The objective of experiment 5 was to determine how much more time was required to hatch poults from eggs stored for 14 days versus poults from eggs stored for 4 days. This experiment also focused on metabolic products and the activity of various enzymes of carbohydrate metabolism in an effort to provide further evidence that carbohydrate metabolism of poults is altered due to long-term storage of eggs. A few terms must be defined. Internal pipping is defined as the point at which the poult breaks through the shell membrane into the air cell. External pipping is defined at the point at which the poult breaks through the shell. Poults from 14 day stored eggs took significantly longer to reach internal pipping (15 hours longer), and external pipping (17 hours longer) than poults from 4 day stored eggs. The time interval from internal to external pipping was also longer in poults from 14 day stored eggs (7 hours longer). The overall time to hatch was extended by 18 hours in poults from eggs stored for 14 days. Poults from 14 day stored eggs also showed higher levels of protein breakdown as indicated by a high concentration of plasma uric acid and higher activity of the enzyme glucose 6-phosphatase in the liver. The results of this study indicate that poults from 14 day stored eggs deplete their carbohydrate reserves during the hatching process and must dip into protein reserves to make the needed carbohydrate required to complete the hatching process.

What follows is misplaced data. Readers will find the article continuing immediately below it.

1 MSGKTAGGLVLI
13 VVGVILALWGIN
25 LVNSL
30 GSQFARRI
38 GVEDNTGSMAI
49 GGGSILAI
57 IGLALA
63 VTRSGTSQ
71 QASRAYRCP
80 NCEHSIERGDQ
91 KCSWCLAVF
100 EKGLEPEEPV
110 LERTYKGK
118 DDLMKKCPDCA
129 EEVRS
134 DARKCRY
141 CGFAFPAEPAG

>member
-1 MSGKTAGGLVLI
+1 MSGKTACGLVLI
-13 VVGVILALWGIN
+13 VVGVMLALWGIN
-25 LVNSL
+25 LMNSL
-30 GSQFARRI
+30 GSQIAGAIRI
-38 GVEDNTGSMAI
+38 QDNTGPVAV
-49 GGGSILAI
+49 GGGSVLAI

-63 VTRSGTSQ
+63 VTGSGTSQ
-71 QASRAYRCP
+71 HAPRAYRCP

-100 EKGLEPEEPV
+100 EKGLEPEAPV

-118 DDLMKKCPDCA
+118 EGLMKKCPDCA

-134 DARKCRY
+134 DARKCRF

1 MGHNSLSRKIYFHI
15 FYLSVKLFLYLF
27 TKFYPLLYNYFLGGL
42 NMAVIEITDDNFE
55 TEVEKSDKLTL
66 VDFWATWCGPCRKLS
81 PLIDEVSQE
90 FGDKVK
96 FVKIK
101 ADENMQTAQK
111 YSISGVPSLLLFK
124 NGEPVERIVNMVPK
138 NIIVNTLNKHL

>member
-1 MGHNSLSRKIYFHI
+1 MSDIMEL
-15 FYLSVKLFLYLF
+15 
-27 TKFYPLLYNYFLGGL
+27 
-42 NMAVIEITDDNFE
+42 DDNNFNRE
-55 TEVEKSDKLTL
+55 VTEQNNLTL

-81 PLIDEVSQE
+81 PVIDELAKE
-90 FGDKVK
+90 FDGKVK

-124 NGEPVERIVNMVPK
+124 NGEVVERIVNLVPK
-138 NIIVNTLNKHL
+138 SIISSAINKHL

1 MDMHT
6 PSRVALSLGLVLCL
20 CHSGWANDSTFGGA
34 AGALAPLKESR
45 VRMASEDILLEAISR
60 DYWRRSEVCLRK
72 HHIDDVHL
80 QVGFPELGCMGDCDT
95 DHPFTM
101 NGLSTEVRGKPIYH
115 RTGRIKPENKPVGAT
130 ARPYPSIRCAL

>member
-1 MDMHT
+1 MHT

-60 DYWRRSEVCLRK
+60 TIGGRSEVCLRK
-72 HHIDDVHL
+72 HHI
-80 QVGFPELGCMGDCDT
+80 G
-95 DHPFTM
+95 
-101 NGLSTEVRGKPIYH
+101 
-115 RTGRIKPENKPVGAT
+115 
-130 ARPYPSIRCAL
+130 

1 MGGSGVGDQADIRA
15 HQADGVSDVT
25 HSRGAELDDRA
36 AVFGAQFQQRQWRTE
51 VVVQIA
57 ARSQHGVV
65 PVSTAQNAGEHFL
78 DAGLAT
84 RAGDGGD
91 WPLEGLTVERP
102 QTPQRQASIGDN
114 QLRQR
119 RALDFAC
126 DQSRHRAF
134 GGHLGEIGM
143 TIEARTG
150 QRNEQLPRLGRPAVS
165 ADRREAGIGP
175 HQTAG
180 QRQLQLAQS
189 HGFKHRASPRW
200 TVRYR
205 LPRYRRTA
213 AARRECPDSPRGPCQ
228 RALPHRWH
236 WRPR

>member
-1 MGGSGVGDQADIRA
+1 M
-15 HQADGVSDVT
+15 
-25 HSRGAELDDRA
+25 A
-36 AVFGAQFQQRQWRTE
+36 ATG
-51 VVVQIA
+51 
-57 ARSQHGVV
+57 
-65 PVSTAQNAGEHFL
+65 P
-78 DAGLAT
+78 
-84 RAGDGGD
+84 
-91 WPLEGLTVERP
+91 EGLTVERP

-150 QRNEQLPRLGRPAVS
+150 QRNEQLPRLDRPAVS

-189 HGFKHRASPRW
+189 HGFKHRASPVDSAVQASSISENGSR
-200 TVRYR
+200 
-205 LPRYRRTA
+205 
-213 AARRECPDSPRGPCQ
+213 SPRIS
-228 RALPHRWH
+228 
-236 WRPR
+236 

Bottom line
Poults from eggs stored for 14 days hatched 18 hours later, and burned up more protein reserves in the hatching
process.
Figure 1.
Gaylene Fasenko, University of Alberta

Poultry Research Centre News - Vol. 6 No. 1, April 1997

 
 
 
 
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This information published to the web on November 30, 1998.
Last Reviewed/Revised on January 3, 2008.